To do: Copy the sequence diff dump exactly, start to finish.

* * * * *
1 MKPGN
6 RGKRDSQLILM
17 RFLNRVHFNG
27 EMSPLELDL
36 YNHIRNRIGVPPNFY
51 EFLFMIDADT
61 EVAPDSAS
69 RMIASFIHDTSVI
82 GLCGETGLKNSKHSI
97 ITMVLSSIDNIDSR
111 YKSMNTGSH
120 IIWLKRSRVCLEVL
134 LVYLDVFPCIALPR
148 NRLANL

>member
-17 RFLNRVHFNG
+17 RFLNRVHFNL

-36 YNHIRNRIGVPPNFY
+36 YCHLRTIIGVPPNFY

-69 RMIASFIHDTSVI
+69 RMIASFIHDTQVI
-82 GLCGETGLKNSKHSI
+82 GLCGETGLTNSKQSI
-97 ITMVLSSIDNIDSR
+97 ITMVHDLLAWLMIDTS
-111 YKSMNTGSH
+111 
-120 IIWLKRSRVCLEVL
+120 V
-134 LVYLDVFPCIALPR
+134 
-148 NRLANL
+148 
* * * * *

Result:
1 MKPGN
6 RGKRDSQLILM
17 RFLNRVHFNG
27 EMSPLELDL
36 YNHIRNRIGVPPNFY
51 EFLFMIDADT
61 EVAPDSAS
69 RMIASFIHDTSVI
82 GLCGETGLKNSKHSI
97 ITMVLSSIDNIDSR
111 YKSMNTGSH
120 IIWLKRSRVCLEVL
134 LVYLDVFPCIALPR
148 NRLANL

>member
-17 RFLNRVHFNG
+17 RFLNRVHFNL

-36 YNHIRNRIGVPPNFY
+36 YCHLRTIIGVPPNFY

-69 RMIASFIHDTSVI
+69 RMIASFIHDTQVI
-82 GLCGETGLKNSKHSI
+82 GLCGETGLTNSKQSI
-97 ITMVLSSIDNIDSR
+97 ITMVHDLLAWLMIDTS
-111 YKSMNTGSH
+111 
-120 IIWLKRSRVCLEVL
+120 V
-134 LVYLDVFPCIALPR
+134 
-148 NRLANL
+148 